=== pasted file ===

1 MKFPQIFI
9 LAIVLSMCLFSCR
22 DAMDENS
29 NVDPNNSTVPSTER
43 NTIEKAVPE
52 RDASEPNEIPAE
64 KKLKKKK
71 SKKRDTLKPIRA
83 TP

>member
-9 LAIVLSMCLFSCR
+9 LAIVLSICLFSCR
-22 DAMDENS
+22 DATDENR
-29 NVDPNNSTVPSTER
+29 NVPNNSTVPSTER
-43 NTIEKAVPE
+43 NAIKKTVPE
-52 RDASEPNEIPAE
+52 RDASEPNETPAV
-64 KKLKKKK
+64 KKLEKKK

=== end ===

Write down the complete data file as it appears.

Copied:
1 MKFPQIFI
9 LAIVLSMCLFSCR
22 DAMDENS
29 NVDPNNSTVPSTER
43 NTIEKAVPE
52 RDASEPNEIPAE
64 KKLKKKK
71 SKKRDTLKPIRA
83 TP

>member
-9 LAIVLSMCLFSCR
+9 LAIVLSICLFSCR
-22 DAMDENS
+22 DATDENR
-29 NVDPNNSTVPSTER
+29 NVPNNSTVPSTER
-43 NTIEKAVPE
+43 NAIKKTVPE
-52 RDASEPNEIPAE
+52 RDASEPNETPAV
-64 KKLKKKK
+64 KKLEKKK